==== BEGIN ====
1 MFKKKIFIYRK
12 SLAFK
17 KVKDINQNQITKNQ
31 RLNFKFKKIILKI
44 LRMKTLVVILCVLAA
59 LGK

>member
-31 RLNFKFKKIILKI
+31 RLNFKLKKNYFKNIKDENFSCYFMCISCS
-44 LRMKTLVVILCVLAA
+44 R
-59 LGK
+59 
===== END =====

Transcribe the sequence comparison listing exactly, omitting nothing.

1 MFKKKIFIYRK
12 SLAFK
17 KVKDINQNQITKNQ
31 RLNFKFKKIILKI
44 LRMKTLVVILCVLAA
59 LGK

>member
-31 RLNFKFKKIILKI
+31 RLNFKLKKNYFKNIKDENFSCYFMCISCS
-44 LRMKTLVVILCVLAA
+44 R
-59 LGK
+59 